Wednesday, July 15, 2009

Review: Works Progress Administration "Works Progress Administration"

Taking its name from President Roosevelt's 1939 New Deal initiative, Works Progress Administration (WPA) is a conglomeration of similarly minded musicians, crafting music that is meant to inspire and enlighten while it entertains. An impressive list of stellar talent has had a hand in steering the music that has found its way onto the self-titled debut record, due September 15. The founding members are listed as Glen Phillips (Toad the Wet Sprocket), Sean Watkins (Nickel Creek), and Luke Bulla (Jerry Douglas Band/Ricky Skaggs/Lyle Lovett), but substantial contributors include Sara Watkins (Nickel Creek), Benmont Tench (Tom Petty & the Heartbreakers), Greg Leisz (Joni Mitchell), Pete Thomas (Elvis Costello and the Imposters/Randy Newman), and Davey Faragher (Elvis Costello and the Imposters/Cracker). The founding fathers are regulars who interact at the legendary LA club, Largo, which is the very place Phillips recorded his 2003 live record.

As if that isn't enough name dropping, WPA partnered with Jim Scott to do the engineering; he's worked with the likes of Wilco and Tom Petty & the Heartbreakers. So with all this talent on board, is this project right on track or a messy train wreck?

The twelve songs include some of the "best" of unrecorded material from various members, as well as some tunes specifically written for the project. Remarkably, the record has tremendous cohesion, despite the myriad of styles and vocal tones each team member brings to the table. I'll admit I was attracted to WPA largely because of Phillips, whose solo efforts and work with Toad remain some of my favorite recordings of all time. For those of you who share my taste, be warned that WPA is markedly country and Americana, with lots of fiddle and pedal steel. For those familiar with the 2004 Nickel Creek-Phillips collaboration, Mutual Admiration Society, I think you'd agree that WPA sounds like a logical extension of that effort. It isn't too Hee Haw (with exception of "Wedding Or A Wake"), but it is the most country-flavored release of Phillips' career.

Of course, this is not a Glen Phillips record - WPA is more like a modern day version of The Eagles, with Phillips, Bulla, and the Watkins siblings taking more or less equal turns on lead vocals, with plenty of masterful harmonies throughout (in keeping with the Eagles analogy, they even have a song called with "Already Gone" in the title!). As with most of the other work from these artists, the lyrics are almost always reflective and philosophical.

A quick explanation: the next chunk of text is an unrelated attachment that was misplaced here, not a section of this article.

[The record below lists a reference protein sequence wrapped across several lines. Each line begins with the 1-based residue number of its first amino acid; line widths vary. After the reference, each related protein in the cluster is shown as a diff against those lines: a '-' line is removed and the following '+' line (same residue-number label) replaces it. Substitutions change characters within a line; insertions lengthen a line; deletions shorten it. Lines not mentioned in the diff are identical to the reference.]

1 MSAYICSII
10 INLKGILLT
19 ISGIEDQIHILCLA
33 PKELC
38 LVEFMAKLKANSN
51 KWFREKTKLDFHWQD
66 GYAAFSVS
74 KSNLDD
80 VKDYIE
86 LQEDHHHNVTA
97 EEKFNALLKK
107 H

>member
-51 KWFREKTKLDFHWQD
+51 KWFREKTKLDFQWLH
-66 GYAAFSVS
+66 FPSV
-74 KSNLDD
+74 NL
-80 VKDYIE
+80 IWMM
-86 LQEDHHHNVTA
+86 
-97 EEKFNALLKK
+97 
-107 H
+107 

There is a good mix of slow versus mid-tempo songs, with the disc lending itself well as a soundtrack for watching sunsets on the back porch. Two of the most enjoyable and more upbeat numbers are right up front, "Always Have My Love" and "Good As Ever", and the haunting ballad "Rise Up" is deeply compelling (all sung by Phillips). Several of the other highlights from the record include the buoyant little ditties "Paralyzed" and "You're Already Gone". The album's closing piano ballad, "The Price", tenderly sung by Sara Watkins, is one of the finest songs I've heard this year; it was actually written by Tench more than two decades ago during his tenure with the Heartbreakers.

A more appropriate name for this project could not have been selected. No one is a hero in this outfit, and when egos are sacrificed for the betterment of the whole, you get a success story like the first record from WPA. While some of these tracks take two or three spins to appreciate, each listen brings a new reward. Today's music world needs a New Deal, and the biz could learn a great deal from the spirit driving WPA.

iPOD-worthy: 1, 2, 4, 5, 6, 8, 12

Take note that if you join the mailing list through their main web site, you can get a free mp3 of "Always Have My Love".

Works Progress Administration on MySpace. Official site.

Check out a video detailing the story of WPA (the band, this is not a lesson in the Great Depression):
Introducing Works Progress Administration

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